These are not new ideas, to be sure. Carr makes it plain. But there is something nonetheless profound about the idea that a shift in how people view events is taking place and the shift is either driven by or facilitated by the Internet and other newer means of communication.

In themselves, new means of communication or ways of expressing an idea are not a problem. In a famous episode of Star Trek: Next Generation, the crew encountered a species that spoke only in metaphor: "Darmok and Jilad at Tanagra." Within the community, these metaphors were understood and the words carried additional meanings not readily apparent. For those outside the community, comprehension - that is actually understanding what is being said - was hampered by the initial lack of knowledge about the stories behind the metaphor.

It's like what your language teacher used to call idiomatic expressions. Things like boiling the kettle or barring the door. To someone learning English these phrases taken literally are meaningless or funny. The kettle does not boil; the water inside it does.

Local politics here is often communicated in metaphor, in idiomatic expressions. Churchill Falls is the clearest example.

The problem comes though, when the story behind the metaphor is not well understood, not only by those outside the community but by those inside it as well. Worse, a very serious problem arises when new notions take hold and become accepted as fact, ideas and metaphorical expressions simply because they are not questioned.

The Harper "broken promise" is another example. Not a single news media outlet in the province, not a single politician and not a single conventional media commentator has burst the pustule surrounding the ABC campaign. You'll find plenty of substantiated argument here about the shifting provincial government position, but try and find it anywhere else.

Instead, the new simile for betrayal by someone outside the community is accepted whole. On the most superficial level, a comment by the Premier about the Prime Minister is seen as newsworthy simply because it hints of the Anybody But Conservative threat.

The tendency to jet ski through issues is much more widespread than on these larger issues. The stories offered up on Tom Rideout's resignation contained so many evident contradictions that they pointed to another story - the truth - beneath. Yet jet skiers flashed past it - on the way to nothing more important - giving up the chance not for a scuba dive but for merely a wade out to the knees.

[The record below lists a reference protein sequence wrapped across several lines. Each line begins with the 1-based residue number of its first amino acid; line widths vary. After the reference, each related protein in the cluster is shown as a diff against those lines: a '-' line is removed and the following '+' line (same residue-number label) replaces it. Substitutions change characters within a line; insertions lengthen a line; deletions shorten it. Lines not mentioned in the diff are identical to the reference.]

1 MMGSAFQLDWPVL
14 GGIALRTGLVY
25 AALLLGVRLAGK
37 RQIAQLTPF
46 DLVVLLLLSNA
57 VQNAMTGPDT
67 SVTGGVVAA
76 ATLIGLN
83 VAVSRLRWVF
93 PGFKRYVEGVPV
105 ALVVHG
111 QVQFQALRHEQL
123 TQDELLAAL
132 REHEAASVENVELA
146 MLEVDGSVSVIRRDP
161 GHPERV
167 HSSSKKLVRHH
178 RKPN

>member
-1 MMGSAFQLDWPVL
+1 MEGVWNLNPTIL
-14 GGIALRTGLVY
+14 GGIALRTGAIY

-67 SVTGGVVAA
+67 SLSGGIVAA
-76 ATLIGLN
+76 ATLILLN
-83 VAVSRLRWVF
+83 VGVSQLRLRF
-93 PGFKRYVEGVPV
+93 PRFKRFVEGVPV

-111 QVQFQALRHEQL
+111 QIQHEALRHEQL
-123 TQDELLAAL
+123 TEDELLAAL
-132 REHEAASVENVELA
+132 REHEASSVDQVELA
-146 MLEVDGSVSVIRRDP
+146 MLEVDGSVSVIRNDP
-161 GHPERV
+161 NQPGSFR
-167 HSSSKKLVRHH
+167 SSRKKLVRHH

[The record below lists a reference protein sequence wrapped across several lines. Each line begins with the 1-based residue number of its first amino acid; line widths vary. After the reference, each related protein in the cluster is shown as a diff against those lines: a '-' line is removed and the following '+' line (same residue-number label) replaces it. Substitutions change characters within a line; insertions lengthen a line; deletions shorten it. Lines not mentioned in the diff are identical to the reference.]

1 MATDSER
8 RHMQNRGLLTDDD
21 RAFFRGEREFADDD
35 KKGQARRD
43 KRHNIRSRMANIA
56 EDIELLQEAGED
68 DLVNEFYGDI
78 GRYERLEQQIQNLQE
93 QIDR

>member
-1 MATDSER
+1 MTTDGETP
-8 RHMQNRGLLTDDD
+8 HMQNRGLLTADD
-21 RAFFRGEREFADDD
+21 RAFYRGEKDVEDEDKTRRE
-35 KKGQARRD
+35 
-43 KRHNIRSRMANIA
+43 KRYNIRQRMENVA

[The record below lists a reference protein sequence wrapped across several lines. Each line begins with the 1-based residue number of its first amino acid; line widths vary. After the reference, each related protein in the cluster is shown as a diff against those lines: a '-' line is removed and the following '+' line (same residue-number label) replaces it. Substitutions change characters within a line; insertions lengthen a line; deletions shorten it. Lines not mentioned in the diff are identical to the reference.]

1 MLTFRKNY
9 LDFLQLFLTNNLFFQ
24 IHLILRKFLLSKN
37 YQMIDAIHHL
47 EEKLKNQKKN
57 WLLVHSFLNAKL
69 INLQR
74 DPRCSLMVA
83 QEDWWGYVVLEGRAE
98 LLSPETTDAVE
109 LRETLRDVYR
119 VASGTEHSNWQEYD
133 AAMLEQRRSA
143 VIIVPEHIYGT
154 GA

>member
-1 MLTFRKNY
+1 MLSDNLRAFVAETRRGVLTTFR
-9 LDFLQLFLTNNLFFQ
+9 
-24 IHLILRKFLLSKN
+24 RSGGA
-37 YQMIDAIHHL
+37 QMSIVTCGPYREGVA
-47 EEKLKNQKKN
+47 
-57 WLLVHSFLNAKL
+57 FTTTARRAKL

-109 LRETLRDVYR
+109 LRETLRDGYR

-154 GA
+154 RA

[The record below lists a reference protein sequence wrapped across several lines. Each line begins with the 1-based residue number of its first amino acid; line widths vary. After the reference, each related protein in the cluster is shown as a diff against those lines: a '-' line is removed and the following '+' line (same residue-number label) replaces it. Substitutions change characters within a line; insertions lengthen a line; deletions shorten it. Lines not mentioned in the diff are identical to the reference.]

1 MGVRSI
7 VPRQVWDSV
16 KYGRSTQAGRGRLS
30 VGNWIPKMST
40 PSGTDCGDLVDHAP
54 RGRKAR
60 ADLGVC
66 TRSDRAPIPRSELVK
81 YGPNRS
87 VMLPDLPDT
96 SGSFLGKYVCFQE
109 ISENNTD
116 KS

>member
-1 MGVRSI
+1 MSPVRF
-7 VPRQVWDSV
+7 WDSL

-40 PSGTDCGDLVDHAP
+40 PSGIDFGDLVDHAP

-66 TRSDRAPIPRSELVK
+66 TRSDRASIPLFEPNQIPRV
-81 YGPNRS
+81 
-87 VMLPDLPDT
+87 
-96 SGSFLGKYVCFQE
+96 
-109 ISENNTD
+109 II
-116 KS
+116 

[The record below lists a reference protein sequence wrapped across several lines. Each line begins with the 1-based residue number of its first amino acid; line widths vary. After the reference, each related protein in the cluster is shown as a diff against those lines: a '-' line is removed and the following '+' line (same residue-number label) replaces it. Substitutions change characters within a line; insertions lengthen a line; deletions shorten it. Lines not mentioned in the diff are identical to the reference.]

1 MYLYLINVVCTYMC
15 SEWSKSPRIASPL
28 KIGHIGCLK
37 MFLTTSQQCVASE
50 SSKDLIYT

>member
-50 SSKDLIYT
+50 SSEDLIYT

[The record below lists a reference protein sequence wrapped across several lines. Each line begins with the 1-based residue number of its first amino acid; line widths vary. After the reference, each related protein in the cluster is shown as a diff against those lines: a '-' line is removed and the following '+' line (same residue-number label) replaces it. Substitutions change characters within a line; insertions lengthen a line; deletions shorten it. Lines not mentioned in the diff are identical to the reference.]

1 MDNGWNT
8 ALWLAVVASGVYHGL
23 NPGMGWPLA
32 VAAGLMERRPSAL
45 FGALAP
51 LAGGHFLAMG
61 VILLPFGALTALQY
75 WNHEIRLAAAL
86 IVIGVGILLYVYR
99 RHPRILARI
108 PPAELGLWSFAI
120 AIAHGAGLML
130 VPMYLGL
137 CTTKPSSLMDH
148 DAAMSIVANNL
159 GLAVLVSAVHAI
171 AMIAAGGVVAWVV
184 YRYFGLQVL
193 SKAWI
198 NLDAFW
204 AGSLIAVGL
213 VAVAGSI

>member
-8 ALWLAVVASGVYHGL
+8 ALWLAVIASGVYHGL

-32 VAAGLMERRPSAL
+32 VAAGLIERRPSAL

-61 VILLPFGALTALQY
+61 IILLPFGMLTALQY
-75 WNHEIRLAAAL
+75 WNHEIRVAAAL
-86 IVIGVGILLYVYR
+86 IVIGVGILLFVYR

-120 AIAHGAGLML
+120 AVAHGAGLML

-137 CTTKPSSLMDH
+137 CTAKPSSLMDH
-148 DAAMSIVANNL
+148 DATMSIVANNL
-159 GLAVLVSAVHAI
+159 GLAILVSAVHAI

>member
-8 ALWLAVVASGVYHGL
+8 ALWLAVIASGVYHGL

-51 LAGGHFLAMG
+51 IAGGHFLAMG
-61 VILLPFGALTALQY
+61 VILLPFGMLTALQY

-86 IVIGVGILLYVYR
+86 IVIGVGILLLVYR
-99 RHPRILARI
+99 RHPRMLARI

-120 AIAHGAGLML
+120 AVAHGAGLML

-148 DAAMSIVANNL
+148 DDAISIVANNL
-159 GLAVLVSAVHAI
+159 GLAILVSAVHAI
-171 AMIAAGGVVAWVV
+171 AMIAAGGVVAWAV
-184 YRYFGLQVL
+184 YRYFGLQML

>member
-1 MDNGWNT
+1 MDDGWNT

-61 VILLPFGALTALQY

The usual explanation offered for the lack of depth in conventional media coverage or for the absence of contrary editorializing is lack of time and resources. There is some truth in that. And to be fair, there has been an increasingly critical tone in some quarters. Take the Sunday Telegram editorial and the paper's position on the Memorial University crisis as an example of a slight shift in the local environment.

But in a larger sense, the media coverage (actually not just locally but across the country) and the political metaphors they sustain come from something closer to the changed attitude to knowledge and information contained in Carr's article. The jet skier's aren't interested in the Rideout issue beyond what is simple and convenient. Everything else is a conspiracy theory.

The Premier's use of the word "race" in a political campaign policy announcement garners not a shred of attention anywhere, except of course for at least two reporters who went out of their way to rationalise the issue into nothingness. We all know what he meant.

The point in this latter one was not - as one radio host suggested entirely disingenuously - that some people were accusing the Premier of being racist. Rather, the "race" card stands out not only for the fact it was played at all in any context during an election on a pro-natalist policy, but rather that we - the people of the province - did not then and do not now have a shared understanding of what he meant.

On another level, though, what the Premier meant in that case is actually irrelevant. What it is simply worth noting that not a single reporter thought it worth asking a simple question. Not one thought to ask what he meant, just to be clear. Inquisitiveness - supposedly at the core of the journalistic profession, let alone the source of our species' progress - was absent.

Not one wanted to know.

Reporters reflect the society in which they work. There's no way of knowing if the Internet has changed the way people are thinking or if it merely facilitated a trend already present. Television was decried as an idiot box and in some respects, Carr and others are simply transferring the epithet to the box sitting on or under many of our desks.

The source of the change is not as important as the consequences of the shift, the lessening desire to know things.

Chenza at court, the court of silence, as the Tamarians would say.